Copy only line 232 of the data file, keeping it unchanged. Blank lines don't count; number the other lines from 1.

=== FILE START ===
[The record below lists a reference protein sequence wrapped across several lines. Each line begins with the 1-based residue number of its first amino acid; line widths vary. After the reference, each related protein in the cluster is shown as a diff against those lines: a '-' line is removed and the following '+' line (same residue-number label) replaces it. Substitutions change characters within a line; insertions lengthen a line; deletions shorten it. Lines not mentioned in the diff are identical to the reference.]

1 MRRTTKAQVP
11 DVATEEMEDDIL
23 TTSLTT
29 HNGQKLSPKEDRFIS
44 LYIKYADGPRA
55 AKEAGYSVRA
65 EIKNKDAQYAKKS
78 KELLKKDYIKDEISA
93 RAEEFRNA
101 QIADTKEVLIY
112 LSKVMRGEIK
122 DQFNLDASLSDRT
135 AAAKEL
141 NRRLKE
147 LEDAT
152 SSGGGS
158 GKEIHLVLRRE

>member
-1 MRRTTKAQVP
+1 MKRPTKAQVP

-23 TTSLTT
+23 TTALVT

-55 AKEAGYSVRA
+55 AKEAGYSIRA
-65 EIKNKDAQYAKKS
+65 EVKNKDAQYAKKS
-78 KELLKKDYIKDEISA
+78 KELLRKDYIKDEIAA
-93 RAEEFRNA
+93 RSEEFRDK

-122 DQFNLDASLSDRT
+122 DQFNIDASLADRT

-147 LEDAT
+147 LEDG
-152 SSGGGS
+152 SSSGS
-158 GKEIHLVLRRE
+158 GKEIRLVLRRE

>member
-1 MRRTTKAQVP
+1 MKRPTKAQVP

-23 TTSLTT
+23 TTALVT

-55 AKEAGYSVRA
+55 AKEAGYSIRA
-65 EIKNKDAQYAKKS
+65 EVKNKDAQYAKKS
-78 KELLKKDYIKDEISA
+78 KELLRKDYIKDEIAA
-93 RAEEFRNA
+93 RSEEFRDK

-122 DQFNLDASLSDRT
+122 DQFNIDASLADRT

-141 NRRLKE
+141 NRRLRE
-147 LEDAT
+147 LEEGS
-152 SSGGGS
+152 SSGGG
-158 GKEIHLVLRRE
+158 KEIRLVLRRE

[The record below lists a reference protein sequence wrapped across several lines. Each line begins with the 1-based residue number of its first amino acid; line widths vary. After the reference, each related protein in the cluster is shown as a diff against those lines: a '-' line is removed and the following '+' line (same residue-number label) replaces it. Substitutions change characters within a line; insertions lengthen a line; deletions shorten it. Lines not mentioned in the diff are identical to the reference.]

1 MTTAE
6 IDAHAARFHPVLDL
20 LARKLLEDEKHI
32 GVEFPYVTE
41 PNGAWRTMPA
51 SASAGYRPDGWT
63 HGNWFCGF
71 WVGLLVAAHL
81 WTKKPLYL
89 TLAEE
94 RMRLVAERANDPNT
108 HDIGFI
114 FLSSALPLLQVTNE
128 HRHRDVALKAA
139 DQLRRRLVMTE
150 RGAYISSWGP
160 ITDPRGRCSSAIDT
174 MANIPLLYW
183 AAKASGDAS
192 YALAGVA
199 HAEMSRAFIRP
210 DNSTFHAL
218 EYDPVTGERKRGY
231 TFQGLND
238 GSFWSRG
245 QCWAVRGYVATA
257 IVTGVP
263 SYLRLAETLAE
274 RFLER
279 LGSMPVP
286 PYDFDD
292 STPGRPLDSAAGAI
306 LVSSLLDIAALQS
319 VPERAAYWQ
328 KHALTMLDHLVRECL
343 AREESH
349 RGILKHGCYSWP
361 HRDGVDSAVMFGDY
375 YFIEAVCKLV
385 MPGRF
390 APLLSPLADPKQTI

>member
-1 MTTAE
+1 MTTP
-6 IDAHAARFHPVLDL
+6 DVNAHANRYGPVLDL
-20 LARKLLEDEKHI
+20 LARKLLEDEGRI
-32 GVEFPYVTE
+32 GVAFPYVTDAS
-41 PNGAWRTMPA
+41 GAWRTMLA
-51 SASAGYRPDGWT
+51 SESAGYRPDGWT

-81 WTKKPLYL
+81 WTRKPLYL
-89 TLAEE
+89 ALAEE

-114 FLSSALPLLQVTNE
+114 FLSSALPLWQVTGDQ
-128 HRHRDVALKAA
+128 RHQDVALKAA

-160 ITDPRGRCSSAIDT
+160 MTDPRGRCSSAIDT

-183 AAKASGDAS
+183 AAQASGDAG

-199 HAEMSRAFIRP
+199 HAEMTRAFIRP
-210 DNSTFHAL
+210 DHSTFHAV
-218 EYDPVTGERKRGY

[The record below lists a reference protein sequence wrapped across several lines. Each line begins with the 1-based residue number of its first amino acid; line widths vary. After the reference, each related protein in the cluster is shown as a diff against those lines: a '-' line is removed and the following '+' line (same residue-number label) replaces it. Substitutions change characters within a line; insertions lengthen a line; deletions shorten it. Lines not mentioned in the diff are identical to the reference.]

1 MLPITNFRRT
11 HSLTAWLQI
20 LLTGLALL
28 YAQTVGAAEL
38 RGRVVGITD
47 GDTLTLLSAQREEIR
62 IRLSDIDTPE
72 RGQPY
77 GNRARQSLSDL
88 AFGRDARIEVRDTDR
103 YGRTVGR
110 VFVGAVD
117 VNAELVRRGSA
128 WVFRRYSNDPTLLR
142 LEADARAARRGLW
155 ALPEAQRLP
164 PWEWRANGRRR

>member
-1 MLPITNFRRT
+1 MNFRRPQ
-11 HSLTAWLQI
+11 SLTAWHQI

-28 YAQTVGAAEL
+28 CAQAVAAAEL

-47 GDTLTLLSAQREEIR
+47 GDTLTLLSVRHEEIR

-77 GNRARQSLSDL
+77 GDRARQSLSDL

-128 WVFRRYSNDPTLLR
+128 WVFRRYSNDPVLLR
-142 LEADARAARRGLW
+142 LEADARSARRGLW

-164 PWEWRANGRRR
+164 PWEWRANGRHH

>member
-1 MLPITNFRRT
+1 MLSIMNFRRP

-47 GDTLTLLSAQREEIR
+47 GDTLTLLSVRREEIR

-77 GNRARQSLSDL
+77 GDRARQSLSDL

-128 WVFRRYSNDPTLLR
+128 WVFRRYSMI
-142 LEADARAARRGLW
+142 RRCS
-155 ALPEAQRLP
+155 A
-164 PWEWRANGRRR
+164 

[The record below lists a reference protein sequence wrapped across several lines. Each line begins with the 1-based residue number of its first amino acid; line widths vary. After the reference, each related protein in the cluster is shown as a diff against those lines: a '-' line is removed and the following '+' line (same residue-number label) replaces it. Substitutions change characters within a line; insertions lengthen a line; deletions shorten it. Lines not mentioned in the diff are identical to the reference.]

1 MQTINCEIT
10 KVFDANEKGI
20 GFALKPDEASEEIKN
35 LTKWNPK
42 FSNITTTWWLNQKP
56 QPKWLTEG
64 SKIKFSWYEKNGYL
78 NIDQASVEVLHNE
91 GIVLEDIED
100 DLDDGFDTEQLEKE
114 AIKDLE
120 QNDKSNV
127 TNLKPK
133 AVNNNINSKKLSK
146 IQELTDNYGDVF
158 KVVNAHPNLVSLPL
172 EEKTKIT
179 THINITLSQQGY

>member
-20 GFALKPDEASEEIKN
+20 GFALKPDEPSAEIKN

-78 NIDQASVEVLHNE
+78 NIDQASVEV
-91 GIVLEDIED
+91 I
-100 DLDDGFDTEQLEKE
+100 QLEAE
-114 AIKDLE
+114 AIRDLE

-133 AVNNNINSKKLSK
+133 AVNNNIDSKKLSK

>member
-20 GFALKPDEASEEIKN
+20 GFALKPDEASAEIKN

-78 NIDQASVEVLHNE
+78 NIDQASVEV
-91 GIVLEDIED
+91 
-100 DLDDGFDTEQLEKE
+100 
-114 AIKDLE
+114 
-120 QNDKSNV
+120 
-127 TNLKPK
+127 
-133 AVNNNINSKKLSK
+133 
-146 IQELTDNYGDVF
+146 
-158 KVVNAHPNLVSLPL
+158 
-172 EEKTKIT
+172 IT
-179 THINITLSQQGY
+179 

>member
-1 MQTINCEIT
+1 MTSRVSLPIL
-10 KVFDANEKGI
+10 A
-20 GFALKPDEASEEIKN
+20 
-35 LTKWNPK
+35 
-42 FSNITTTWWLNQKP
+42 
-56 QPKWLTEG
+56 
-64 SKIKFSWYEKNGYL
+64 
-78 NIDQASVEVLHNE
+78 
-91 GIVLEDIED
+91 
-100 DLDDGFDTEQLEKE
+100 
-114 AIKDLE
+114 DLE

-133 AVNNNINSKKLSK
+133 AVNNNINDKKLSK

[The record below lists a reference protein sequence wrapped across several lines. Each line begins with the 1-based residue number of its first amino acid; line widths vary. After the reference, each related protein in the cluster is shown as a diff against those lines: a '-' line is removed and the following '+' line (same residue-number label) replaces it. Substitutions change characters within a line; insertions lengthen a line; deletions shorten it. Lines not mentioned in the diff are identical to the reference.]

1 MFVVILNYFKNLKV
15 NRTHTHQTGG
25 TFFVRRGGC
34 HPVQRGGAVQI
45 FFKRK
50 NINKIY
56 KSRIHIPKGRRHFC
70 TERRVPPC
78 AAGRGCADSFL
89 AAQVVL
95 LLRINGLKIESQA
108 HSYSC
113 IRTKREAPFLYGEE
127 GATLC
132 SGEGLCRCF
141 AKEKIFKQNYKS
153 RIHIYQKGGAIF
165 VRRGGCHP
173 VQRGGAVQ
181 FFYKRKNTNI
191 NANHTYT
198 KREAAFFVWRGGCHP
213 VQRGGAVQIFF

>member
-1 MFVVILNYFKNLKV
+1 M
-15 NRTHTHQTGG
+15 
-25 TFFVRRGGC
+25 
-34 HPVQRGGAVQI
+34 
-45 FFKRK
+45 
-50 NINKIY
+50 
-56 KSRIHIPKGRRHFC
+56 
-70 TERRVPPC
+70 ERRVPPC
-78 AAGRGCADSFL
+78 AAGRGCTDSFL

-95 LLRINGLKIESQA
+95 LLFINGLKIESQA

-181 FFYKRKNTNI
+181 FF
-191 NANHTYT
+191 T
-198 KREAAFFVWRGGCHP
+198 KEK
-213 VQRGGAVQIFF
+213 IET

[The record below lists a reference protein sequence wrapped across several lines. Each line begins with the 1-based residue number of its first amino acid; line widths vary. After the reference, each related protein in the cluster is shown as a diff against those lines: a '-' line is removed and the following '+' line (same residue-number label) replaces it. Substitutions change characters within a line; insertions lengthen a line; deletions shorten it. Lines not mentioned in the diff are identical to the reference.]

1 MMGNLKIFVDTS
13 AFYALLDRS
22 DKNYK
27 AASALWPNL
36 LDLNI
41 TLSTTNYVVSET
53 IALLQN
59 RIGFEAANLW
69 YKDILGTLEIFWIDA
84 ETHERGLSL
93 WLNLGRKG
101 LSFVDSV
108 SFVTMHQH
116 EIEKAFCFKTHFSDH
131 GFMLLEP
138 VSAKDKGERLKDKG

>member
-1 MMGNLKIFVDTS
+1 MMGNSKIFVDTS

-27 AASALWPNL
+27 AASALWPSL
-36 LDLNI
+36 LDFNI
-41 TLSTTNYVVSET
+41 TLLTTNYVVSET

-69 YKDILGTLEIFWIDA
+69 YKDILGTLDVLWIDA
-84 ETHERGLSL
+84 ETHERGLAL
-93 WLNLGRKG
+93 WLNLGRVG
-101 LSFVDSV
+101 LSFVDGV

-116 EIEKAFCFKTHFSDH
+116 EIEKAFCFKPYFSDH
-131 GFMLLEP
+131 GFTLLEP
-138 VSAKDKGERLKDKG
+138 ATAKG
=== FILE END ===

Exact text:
-133 AVNNNINSKKLSK